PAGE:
Kroger stores were busy with customers even though some shipments were delayed, said company spokeswoman April Martin.
“Business is currently very brisk,” she said. “Supply is slow in recovery however, we anticipate we will regain normal inventory levels over the next number of days to a few weeks.”
In an effort to restore meat supplies quickly, Gov. Greg Abbott on Saturday issued a temporary waiver allowing for the state health department to cover the cost of overtime for meat inspectors for one week.
“These waivers will ensure meat inspectors are compensated for their time without burdening meat-processing and slaughterhouse establishments with extensive overtime costs throughout the next week,” Abbott said in a written statement. “Meat inspectors are crucial to restoring our meat supply in our state, and I thank them for working around the clock for their fellow Texans.”
The North Texas Food Bank was beginning its first major food distribution events on Saturday after spending most of the week supplying warming stations for those most urgently in need, spokeswoman Anna Kurian said. Many residents who use food pantries are just now able to travel to pick up food too.
One bright spot is that some companies have been able to donate food that they weren’t able to sell during the winter storms.
Hello Fresh and its regional distributor Grandy Husky gave the North Texas Food Bank about 25,000 meal kits that were set to expire in the coming days after delivery drivers were unable to bring the kits to homes.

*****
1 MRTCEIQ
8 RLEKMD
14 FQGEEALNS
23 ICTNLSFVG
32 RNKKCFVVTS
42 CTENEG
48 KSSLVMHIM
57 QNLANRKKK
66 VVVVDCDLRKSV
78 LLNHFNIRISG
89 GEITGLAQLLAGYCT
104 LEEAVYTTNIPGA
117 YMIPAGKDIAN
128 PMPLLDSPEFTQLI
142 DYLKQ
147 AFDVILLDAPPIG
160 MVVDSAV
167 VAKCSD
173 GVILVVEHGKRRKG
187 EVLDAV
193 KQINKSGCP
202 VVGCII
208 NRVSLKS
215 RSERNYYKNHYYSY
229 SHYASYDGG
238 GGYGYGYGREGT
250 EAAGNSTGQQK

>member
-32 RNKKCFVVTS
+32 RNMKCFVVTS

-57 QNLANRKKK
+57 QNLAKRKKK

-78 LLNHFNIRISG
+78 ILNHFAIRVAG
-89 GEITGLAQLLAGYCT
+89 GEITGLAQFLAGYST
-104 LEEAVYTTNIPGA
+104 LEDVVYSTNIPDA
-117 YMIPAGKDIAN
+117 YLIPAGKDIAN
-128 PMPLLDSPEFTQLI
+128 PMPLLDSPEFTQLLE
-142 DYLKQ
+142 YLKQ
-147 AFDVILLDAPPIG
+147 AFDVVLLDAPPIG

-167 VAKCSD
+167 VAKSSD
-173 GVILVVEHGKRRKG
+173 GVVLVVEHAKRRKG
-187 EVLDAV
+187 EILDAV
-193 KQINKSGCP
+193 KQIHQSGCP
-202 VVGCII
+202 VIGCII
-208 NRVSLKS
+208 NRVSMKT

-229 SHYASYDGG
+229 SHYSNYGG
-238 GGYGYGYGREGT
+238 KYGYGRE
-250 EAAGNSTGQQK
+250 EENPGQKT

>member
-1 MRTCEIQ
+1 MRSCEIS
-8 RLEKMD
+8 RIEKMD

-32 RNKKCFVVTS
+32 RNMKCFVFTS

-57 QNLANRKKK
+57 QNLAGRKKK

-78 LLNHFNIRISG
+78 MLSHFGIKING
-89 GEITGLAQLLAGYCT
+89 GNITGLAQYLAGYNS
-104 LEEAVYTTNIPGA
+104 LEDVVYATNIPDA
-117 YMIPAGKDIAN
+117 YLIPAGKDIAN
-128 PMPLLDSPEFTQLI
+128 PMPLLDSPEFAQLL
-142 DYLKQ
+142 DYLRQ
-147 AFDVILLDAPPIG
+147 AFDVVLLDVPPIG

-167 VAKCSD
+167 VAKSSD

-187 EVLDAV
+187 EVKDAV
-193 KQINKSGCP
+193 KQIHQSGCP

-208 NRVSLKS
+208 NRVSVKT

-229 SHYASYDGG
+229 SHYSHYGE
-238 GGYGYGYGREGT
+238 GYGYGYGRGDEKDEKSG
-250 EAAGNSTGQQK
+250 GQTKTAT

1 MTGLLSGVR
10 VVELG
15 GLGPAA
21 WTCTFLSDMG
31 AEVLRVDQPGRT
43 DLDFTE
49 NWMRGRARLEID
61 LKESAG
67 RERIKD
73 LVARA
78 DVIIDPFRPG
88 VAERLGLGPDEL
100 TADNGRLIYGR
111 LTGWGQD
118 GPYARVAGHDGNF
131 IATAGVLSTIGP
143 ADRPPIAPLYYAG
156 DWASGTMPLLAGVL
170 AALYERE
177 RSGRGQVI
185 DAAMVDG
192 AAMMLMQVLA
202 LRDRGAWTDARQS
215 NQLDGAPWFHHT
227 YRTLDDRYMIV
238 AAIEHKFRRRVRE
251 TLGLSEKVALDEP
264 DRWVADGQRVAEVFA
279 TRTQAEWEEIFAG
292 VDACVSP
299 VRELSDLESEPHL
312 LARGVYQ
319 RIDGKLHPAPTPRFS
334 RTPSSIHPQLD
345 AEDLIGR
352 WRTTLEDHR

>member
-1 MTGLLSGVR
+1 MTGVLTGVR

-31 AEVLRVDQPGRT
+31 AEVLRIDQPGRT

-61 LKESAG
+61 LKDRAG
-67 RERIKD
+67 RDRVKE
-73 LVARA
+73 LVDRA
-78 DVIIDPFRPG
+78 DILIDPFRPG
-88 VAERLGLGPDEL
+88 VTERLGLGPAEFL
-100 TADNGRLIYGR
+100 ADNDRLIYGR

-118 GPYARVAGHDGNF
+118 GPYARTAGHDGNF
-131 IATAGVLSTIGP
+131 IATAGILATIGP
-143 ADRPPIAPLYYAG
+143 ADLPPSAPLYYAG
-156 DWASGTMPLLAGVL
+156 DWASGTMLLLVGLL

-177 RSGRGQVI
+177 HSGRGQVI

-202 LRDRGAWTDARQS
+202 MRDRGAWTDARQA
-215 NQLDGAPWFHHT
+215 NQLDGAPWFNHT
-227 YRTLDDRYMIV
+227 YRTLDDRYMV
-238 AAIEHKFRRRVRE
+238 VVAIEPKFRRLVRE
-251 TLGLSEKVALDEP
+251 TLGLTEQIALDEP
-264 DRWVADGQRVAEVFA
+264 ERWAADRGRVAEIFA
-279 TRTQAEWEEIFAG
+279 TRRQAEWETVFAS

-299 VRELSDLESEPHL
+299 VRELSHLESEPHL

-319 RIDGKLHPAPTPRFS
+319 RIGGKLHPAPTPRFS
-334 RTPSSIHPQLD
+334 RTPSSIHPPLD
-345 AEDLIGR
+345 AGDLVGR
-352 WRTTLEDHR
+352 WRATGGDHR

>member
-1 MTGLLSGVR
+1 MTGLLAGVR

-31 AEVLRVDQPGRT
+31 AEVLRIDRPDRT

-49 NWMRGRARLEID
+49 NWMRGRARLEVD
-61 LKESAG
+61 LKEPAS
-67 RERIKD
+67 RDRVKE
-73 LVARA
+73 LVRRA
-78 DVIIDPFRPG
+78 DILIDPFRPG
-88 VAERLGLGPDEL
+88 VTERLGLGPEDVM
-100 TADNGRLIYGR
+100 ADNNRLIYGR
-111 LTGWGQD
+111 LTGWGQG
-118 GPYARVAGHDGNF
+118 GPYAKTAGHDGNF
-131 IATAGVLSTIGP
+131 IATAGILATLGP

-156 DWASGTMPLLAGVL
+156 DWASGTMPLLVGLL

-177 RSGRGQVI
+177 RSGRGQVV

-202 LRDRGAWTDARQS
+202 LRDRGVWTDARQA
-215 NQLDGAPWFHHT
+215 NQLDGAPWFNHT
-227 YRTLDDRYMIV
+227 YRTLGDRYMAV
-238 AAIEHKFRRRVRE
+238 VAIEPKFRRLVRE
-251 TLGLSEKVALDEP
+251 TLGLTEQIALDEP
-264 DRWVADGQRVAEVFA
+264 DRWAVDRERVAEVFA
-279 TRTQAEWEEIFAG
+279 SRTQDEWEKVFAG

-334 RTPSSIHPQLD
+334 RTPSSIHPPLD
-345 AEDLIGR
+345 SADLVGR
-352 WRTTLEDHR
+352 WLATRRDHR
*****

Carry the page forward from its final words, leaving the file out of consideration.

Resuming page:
“We had a warehouse of food that wasn’t going to be able to go out,” said Grand Husky president, Dalpreet Sooda. “We didn’t want it to go to waste, and this area has been hurting.”
West Dallas community leader Debbie Solis spent the week coordinating food and water deliveries like a field commander. She cajoled wealthy private donors to provide hot meals. She secured hotel vouchers for people needing to leave their homes. She tried to provide names of plumbers to help fix burst pipes.
Her big worry on Saturday: food shortages.
“We are in dire need of food,” said Solis, family and community services manager at Voice of Hope Ministries. “Our people can’t go far. They go to Walmart, and they can’t get bread. They are not asking for much. Bread and tortillas and whatever they can find.”
Solis was a hero after securing a supply of fine sirloin. It made enough hamburgers to feed 80 people. She rattled off the names of restaurants that have come to the rescue.
Many volunteers who showed up at food events weren’t hungry but had been moved by the week’s harsh weather to lend others a helping hand. For the Ledbetter Eagle Ford Community Center, teen volunteers from packed food bags and made soup. Many purchased burgers from Braum’s and sandwiches from Jimmy John’s to pass out to people that have largely been without hot food for days.
“When it was cold and we were cold, we knew there were people out there that had it worse,” said Rachel Harper, a 15-year-old from University Park who came with her mom Courtney and 11-year-old sister Charlotte.
At the Village at Lakewest senior complex, Ann Harrington pushed a shopping cart of boxed food. She planned to deliver the meals to those in need herself.
Electricity had gone out at the complex and a water main had broken earlier in the week. Harrington, who said she grew up in West Dallas’ segregated housing projects, spent one night in a warming bus to get through the cold.
Nearby, tax attorney Mark Melton was getting tenants to help with deliveries of 10 pallets of boxed meals to the complex. The winter storms hit West Dallas hard, Melton said. but “this is better than the rest of the days.”
Allen Bonilla drove his car slowly and yelled through a bullhorn at folks: “Y’all need water?”
Bonilla said he was delivering bottled water to those in need after buying it with money he’d raised.
Staff writer Maria Halkias contributed to this report.